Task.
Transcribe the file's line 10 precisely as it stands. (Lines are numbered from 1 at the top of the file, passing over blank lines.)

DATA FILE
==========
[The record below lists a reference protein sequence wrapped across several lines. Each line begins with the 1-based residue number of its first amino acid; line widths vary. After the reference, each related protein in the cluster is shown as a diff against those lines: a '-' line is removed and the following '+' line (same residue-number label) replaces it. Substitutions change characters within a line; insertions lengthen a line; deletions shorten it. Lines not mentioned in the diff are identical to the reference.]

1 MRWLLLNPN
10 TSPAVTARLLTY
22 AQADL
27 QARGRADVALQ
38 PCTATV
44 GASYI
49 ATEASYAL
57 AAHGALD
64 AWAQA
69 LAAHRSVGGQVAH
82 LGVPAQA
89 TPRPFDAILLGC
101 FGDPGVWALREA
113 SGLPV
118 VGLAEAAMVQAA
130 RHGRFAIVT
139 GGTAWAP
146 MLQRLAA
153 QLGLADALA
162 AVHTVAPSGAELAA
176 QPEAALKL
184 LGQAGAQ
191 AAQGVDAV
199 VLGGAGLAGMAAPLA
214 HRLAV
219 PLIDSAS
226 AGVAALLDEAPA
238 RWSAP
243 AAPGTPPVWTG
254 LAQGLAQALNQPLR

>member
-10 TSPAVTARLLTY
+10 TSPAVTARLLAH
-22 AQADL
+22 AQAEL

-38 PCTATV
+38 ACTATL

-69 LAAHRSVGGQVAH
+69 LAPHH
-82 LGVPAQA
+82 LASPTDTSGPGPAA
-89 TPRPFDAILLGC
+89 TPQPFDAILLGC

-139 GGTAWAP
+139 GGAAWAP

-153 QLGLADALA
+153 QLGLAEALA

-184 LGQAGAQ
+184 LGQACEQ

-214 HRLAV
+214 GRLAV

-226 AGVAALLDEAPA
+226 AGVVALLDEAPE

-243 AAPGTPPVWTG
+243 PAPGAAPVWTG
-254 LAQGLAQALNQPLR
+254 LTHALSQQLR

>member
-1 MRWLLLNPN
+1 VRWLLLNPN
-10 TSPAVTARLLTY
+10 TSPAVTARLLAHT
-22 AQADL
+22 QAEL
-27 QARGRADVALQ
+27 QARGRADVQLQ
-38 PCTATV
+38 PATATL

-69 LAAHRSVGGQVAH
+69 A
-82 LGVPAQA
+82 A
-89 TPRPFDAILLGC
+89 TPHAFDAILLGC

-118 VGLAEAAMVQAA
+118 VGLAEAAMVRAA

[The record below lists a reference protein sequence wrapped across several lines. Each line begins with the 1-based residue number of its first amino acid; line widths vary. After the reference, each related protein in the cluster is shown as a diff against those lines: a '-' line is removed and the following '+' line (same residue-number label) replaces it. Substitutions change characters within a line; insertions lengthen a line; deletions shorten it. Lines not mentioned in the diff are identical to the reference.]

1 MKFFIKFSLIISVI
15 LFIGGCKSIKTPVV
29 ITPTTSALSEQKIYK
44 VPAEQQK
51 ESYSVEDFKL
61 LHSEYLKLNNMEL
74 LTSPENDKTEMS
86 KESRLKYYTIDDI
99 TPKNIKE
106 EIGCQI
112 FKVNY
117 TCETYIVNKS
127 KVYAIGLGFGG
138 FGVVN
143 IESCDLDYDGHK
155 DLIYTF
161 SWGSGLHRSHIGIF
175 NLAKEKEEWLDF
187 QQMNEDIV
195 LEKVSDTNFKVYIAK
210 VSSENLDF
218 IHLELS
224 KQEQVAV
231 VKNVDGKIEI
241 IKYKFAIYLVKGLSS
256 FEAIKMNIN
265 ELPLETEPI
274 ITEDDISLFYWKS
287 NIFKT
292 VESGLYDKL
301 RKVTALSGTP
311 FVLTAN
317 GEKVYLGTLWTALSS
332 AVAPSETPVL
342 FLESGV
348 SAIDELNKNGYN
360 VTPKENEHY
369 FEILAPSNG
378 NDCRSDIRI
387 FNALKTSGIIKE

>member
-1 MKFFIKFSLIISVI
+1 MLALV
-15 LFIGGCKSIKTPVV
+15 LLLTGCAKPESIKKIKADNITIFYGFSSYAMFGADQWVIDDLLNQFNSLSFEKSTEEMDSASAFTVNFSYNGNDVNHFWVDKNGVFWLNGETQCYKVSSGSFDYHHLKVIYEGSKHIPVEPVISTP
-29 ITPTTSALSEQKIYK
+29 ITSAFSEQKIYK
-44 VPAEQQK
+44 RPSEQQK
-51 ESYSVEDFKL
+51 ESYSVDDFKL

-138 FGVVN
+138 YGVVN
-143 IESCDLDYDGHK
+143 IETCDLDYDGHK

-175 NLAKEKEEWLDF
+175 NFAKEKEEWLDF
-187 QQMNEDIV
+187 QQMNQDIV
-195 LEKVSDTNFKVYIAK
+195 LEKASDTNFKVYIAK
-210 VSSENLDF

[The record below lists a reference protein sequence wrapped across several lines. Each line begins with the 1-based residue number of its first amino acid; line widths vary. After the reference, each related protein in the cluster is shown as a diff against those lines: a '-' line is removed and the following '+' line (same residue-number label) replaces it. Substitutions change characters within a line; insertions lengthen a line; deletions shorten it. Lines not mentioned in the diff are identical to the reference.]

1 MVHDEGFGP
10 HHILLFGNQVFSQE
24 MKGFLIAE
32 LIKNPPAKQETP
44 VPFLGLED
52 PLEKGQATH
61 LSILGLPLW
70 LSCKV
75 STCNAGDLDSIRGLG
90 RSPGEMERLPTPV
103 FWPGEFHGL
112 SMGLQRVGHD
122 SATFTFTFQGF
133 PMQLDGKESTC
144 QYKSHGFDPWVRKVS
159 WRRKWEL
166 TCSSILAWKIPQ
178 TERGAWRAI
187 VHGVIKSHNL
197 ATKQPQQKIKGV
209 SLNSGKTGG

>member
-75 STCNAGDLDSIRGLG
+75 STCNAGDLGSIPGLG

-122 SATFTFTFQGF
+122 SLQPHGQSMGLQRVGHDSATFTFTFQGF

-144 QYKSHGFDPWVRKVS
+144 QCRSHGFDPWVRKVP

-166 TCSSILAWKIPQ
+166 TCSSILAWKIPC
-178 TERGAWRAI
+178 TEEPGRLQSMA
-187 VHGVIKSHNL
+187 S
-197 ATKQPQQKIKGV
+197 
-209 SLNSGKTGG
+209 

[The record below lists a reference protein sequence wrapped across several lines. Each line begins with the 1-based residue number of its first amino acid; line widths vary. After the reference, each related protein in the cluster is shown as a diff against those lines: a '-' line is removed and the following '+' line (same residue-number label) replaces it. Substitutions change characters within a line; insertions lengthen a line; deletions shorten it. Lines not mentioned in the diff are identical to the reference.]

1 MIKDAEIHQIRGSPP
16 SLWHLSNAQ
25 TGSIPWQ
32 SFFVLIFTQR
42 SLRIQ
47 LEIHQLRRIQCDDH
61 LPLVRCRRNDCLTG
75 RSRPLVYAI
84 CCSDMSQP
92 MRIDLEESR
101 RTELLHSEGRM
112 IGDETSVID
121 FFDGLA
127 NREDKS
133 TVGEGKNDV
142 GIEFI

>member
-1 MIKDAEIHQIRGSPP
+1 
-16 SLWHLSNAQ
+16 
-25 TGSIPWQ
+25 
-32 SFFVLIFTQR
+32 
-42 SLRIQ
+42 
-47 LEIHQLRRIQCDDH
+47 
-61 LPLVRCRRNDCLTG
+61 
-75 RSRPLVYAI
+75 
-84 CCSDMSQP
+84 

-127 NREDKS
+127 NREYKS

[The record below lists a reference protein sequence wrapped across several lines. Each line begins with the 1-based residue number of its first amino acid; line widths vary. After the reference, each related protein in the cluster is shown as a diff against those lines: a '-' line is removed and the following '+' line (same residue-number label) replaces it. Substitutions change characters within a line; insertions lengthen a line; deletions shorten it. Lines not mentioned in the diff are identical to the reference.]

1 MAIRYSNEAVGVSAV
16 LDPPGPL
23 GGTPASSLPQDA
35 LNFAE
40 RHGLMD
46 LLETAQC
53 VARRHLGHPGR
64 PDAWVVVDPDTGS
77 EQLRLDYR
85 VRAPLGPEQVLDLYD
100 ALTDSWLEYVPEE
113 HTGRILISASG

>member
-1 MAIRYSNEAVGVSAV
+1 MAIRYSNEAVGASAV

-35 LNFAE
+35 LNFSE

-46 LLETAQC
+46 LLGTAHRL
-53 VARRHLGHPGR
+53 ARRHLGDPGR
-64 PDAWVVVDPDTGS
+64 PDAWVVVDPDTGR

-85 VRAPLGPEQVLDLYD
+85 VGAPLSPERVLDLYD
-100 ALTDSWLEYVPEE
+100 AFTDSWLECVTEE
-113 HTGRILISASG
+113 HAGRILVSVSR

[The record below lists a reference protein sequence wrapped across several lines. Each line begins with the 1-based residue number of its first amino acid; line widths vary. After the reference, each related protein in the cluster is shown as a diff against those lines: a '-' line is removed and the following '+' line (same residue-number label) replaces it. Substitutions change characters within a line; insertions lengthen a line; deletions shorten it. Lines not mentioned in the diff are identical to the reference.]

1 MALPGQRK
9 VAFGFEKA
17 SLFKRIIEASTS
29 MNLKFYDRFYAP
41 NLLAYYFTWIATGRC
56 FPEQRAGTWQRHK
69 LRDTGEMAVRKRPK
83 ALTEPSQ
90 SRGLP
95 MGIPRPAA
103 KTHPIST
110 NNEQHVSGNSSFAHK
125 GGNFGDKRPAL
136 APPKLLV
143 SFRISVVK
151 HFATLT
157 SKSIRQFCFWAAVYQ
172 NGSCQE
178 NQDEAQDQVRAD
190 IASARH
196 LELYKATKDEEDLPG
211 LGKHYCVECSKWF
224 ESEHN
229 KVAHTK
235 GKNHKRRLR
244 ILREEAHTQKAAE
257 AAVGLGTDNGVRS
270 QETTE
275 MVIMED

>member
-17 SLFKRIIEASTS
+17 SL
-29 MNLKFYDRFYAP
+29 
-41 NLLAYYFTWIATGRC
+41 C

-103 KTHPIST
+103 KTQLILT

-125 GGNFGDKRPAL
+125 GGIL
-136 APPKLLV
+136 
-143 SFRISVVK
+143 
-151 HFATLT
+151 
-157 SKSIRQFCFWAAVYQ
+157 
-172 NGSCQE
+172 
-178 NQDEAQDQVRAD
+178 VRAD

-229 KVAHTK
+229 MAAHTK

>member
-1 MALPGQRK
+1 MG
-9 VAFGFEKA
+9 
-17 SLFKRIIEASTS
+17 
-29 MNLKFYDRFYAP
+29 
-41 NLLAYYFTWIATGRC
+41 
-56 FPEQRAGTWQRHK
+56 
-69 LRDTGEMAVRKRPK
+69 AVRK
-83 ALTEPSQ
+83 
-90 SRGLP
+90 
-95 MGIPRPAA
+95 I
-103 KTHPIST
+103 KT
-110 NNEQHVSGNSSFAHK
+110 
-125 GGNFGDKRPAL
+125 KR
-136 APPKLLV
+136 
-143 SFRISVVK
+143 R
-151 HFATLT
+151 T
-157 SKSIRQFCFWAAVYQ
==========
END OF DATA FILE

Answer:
64 AWAQA